Some notable features of the Cordoba C12 include:
  • Solid Canadian cedar top for a warm, responsive sound
  • Indian rosewood back and sides for rich bass and brilliant trebles
  • Spanish heel neck joint for improved sustain and resonance
  • Fan bracing for optimal soundboard vibration
  • Ebony fingerboard for smooth playability
  • Savarez Cristal Corum strings for balanced tone
  • Lightweight polyfoam case included

Pros and Cons of the Cordoba C12:

Handcrafted with premium tonewoodsMore expensive than entry-level guitars
Superior resonance and projectionRequires humidity control to prevent cracks
Included case for protectionHeavier than some other classical guitars
Smooth playabilityWider neck may take adjustment for some

Compared to other classical guitars like the Yamaha CG122MCH or Kremona Sofia SC, the Cordoba C12 stands out for its combination of fine tonewoods, expert craftsmanship, and included accessories. While pricier than basic models, its solid cedar top and rosewood body deliver a noticeably richer, more expressive sound well-suited for advanced classical pieces and recording.

In summary, the Cordoba C12’s premium materials, refined construction, and superior sound make it an excellent choice for classical guitarists seeking a high-quality, responsive instrument. Its warm cedar top, rich rosewood back and sides, and resonant Spanish heel produce the full, nuanced tone needed to do justice to challenging classical works.

2. Cordoba C7: Best Affordable Classical Guitar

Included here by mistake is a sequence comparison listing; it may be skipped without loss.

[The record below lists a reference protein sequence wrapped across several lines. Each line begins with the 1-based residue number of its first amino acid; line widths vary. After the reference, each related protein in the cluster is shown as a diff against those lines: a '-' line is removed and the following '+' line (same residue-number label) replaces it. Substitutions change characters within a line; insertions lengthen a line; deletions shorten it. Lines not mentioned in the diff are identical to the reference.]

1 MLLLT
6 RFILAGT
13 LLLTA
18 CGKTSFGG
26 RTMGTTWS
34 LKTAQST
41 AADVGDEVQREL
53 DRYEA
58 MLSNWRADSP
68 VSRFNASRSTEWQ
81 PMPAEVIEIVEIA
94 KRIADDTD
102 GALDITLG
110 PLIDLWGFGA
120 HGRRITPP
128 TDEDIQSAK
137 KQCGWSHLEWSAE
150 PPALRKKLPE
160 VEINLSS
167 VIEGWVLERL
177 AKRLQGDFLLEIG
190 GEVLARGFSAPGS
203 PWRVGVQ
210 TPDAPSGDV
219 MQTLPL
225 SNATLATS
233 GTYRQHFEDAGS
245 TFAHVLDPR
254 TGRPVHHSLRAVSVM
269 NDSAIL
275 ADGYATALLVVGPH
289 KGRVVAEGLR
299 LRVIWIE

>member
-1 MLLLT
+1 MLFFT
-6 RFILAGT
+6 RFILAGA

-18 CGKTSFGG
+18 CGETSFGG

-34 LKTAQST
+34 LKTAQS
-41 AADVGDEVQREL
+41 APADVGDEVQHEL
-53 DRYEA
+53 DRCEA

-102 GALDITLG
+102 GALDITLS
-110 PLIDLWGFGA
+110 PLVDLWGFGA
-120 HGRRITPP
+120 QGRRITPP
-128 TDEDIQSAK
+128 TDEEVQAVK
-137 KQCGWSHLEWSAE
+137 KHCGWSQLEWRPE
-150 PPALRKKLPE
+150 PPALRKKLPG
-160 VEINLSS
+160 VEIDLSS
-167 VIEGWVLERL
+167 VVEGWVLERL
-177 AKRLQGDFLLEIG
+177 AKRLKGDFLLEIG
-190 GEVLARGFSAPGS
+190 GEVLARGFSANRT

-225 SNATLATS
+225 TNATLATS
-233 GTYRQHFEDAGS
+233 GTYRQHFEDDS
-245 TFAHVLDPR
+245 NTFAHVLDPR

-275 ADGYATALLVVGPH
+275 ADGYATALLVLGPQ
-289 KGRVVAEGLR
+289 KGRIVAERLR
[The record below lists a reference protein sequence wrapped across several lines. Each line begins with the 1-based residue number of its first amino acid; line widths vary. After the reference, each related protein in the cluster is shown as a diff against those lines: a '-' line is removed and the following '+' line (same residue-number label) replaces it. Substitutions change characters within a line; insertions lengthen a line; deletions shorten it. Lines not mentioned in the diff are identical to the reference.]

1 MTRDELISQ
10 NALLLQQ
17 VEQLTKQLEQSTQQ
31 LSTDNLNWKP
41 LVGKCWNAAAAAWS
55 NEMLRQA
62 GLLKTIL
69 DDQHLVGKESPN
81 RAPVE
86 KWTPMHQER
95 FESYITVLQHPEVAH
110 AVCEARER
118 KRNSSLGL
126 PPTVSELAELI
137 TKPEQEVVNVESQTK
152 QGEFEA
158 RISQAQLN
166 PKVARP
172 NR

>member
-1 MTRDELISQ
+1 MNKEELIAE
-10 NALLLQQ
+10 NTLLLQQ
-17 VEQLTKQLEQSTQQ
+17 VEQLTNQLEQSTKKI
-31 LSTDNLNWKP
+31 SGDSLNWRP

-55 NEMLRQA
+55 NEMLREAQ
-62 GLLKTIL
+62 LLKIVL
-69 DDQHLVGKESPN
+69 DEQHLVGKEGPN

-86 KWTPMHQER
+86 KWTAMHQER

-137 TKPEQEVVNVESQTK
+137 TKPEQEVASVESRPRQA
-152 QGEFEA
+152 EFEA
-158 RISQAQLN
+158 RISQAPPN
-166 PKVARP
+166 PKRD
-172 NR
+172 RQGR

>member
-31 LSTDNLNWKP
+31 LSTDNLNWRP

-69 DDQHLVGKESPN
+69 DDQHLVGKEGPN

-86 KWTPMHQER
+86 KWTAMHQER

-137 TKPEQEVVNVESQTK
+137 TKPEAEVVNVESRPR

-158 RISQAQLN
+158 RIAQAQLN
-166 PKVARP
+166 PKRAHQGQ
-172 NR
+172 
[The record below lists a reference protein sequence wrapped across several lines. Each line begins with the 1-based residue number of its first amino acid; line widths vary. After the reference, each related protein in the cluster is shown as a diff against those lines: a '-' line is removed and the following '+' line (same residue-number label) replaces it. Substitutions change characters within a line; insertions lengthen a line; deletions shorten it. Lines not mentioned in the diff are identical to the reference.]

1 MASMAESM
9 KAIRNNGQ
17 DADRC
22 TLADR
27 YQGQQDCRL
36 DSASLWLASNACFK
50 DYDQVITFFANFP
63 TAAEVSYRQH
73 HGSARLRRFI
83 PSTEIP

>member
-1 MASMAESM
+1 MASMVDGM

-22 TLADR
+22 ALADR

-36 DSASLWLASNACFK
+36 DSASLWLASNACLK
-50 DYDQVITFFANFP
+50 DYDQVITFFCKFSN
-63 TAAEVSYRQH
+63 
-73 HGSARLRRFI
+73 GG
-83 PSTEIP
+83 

The Cordoba C7 is an excellent classical guitar that provides exceptional value for its price point.

This instrument has several standout features:
  • Solid Canadian cedar top for a warm, rich tone
  • Indian rosewood back and sides adding depth and resonance
  • Spanish fan bracing pattern optimized for responsiveness
  • Genuine bone nut and saddle for improved sustenance
  • Glossy PU finish offering elegant aesthetics and protection

Some key pros and cons of the Cordoba C7:

High-quality tonewoodsSlightly heavier than some models
Balanced, expressive soundSetup may need adjustment
Traditional Spanish constructionHigher action takes getting used to
Excellent craftsmanshipCase sold separately

The Cordoba C7 classical guitar features high-quality tonewoods, including a Canadian cedar top that contributes to its warm, rich sound. The instrument’s Spanish fan bracing pattern enhances its responsiveness and tonal projection. Additionally, the C7 boasts a genuine bone nut and saddle, which improve sustain and clarity. The guitar’s glossy PU finish not only provides an elegant appearance but also protects the wood from minor dings and scratches.

Compared to entry-level classical axes like the Yamaha C40II or Fender FC-100, the Cordoba C7 nylon-string provides a substantial upgrade in sound quality, playability, and overall experience. The combination of the Canadian cedar soundboard, Indian rosewood body, and Spanish-style build delivers a tone with greater warmth, sustain, and dynamic range.

While higher-end luthier-made instruments may offer additional refinement, the Cordoba C7 stands out as a well-rounded choice for advancing students and budget-conscious performers seeking a responsive, great-sounding classical guitar. Its solid-wood top, quality construction, and player-focused features make it a compelling option in its class.

3. Alvarez Yairi CYM75 Masterworks: Best Traditional Classical Guitar

With its solid AA Western Red Cedar top and East Indian Rosewood back and sides, you’re getting an incredibly well-crafted instrument when you purchase the Alvarez Yairi CYM75 Masterworks Classical Acoustic Guitar.